Swiss Scientists Use Stereo Investigator to Study Schizophrenia

There may be more evidence that schizophrenia results from a combination of genetic and environmental factors. One of these hereditary influences may be an impaired ability to synthesize the antioxidant glutathione (GSH), which results in oxidative stress, according to a study conducted by scientists at the University of Lausanne in Switzerland.

By observing mice with a GSH deficit, Dr. Kim Q. Do and her team determined that the inability to synthesize GSH led to “inadequate responses to stress and fear,” while the capacity for spatial learning and spatial memory remained intact. Thus, they concluded that a deficiency of GSH results in a “selective decrease of PV-IR interneurons in CA3 and dentate gyrus (DG) of the ventral but not dorsal hippocampus.”

The research group quantified the density of GABAergic interneurons in various subregions of the mouse hippocampus with Stereo Investigator.

“Each stereological session started at low magnification with the identification of the boundaries of the region of interest on two sections from each animal,” Dr. Do explained.

Boundaries between the hippocampal regions were traced and an intermediate zone was created between the CA1 and CA3 to ensure these regions did not overlap. The counting and analysis of neurons was performed with the aid of an optical dissector, at a 40x magnification.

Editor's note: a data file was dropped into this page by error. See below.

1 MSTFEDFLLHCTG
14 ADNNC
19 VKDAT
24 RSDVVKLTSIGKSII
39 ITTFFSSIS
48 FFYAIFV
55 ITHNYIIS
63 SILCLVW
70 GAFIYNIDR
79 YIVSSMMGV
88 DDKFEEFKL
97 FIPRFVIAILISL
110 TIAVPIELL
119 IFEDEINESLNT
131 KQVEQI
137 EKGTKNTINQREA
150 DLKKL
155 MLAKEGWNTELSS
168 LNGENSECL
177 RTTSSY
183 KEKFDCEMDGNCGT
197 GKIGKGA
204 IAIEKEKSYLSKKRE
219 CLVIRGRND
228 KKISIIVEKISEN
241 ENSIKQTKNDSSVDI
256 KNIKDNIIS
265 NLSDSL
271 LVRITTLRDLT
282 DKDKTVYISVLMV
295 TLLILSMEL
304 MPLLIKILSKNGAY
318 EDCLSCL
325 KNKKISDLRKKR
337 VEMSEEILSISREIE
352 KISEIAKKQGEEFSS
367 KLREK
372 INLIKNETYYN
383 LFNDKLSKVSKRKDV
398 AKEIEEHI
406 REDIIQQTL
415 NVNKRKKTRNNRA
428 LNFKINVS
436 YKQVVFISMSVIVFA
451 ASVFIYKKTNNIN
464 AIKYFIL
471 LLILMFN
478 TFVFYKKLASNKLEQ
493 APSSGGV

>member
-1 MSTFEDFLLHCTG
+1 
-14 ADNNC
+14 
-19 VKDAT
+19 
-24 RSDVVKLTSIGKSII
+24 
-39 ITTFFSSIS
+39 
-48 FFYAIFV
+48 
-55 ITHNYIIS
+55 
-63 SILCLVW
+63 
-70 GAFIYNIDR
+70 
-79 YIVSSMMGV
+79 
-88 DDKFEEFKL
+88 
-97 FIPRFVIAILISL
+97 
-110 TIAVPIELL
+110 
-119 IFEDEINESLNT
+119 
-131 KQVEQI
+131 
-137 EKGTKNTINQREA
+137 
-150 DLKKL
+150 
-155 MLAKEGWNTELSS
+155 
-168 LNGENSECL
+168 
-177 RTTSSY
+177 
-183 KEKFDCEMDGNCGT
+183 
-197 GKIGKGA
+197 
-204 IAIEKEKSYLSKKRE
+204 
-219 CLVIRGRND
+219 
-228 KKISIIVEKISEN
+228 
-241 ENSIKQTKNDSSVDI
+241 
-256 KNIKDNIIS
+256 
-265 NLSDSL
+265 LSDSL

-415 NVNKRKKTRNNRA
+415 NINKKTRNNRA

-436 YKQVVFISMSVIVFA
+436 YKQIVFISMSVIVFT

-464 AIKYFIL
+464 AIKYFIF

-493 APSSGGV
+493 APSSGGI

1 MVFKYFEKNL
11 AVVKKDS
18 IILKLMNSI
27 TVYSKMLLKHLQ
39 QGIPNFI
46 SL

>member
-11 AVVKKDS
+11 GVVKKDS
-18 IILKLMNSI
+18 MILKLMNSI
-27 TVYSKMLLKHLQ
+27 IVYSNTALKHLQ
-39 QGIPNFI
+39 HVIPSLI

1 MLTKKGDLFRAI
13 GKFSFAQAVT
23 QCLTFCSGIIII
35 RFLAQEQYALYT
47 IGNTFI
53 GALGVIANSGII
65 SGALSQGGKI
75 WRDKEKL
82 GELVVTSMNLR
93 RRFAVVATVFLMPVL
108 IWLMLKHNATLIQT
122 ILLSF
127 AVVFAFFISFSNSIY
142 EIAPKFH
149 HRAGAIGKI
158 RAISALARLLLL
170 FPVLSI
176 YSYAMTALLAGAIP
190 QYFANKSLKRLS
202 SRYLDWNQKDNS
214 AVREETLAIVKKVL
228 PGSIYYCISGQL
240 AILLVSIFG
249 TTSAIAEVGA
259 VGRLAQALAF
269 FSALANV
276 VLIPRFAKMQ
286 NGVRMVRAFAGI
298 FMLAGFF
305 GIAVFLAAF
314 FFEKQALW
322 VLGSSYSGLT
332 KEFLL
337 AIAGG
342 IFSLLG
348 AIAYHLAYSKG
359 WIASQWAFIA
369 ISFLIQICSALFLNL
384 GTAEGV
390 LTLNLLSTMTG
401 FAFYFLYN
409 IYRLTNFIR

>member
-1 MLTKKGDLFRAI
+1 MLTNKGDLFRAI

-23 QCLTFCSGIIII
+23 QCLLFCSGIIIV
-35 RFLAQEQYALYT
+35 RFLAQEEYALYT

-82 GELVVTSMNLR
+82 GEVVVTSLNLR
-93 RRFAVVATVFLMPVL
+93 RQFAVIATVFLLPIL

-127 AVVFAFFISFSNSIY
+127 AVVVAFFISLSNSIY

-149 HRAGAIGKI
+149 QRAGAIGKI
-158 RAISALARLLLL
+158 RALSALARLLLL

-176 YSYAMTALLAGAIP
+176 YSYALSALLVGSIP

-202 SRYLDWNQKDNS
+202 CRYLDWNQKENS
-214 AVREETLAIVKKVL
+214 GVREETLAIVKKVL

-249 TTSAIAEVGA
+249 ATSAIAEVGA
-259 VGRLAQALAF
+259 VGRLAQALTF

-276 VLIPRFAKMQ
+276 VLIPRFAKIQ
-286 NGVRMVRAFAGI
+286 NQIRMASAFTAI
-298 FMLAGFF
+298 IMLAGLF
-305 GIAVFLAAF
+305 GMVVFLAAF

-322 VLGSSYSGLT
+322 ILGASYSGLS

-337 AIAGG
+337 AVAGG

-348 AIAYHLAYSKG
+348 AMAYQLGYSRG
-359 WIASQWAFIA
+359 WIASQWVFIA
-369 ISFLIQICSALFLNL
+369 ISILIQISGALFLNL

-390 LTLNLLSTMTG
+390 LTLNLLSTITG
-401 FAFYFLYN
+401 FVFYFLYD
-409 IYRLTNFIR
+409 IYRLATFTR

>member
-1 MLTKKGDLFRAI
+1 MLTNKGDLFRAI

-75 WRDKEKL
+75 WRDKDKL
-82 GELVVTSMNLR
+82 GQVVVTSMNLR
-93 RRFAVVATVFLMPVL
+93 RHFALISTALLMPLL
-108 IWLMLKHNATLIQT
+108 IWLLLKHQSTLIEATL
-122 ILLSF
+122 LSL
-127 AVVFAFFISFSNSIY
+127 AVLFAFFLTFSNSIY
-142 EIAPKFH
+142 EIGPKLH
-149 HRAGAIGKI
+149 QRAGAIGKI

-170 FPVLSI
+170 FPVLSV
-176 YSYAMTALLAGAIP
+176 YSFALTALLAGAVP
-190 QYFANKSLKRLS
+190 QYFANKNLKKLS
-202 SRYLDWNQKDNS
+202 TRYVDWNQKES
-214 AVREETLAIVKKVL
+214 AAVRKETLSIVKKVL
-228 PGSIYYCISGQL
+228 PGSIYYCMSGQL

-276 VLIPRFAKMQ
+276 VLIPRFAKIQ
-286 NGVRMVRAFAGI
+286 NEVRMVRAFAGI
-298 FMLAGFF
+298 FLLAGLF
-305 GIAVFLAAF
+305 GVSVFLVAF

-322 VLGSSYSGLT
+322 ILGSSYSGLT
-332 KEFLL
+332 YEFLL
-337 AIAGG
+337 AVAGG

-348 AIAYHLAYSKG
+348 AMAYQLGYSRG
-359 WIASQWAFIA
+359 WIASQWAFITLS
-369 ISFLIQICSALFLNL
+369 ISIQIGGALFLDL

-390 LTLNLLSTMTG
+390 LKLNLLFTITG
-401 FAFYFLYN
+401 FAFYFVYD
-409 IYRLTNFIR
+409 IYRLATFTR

“We found Stereo-Investigator user-friendly and adaptable to the requirements of our study, ” said Dr. Do. “We plan to continue using this software to quantify in our animal model the density of neurons in other candidate brain regions implicated in schizophrenia.”

Access the article abstract and full text (by subscription) at jneurosci.org.

Pascal Steullet, Jan-Harry Cabungcal, Anita Kulak, Rudolf Kraftsik, Ying Chen, Timothy P. Dalton, Michel Cuenod, and Kim Q. Do (2010), “Redox Dysregulation Affects the Ventral But Not Dorsal Hippocampus: Impairment of Parvalbumin Neurons, Gamma Oscillations, and Related Behaviors” The Journal of Neuroscience, 30(7):2547-2558

{Image of Dr. Kim Q. Do courtesy of the University of Lausanne}

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